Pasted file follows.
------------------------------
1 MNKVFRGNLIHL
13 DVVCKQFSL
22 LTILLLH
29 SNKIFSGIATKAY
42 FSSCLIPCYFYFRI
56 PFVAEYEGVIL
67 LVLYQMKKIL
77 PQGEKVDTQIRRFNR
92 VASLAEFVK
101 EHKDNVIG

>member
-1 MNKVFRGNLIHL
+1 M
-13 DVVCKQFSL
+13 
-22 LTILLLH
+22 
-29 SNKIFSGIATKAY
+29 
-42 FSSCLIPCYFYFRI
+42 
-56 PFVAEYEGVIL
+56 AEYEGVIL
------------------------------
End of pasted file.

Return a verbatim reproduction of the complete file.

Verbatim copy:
1 MNKVFRGNLIHL
13 DVVCKQFSL
22 LTILLLH
29 SNKIFSGIATKAY
42 FSSCLIPCYFYFRI
56 PFVAEYEGVIL
67 LVLYQMKKIL
77 PQGEKVDTQIRRFNR
92 VASLAEFVK
101 EHKDNVIG

>member
-1 MNKVFRGNLIHL
+1 M
-13 DVVCKQFSL
+13 
-22 LTILLLH
+22 
-29 SNKIFSGIATKAY
+29 
-42 FSSCLIPCYFYFRI
+42 
-56 PFVAEYEGVIL
+56 AEYEGVIL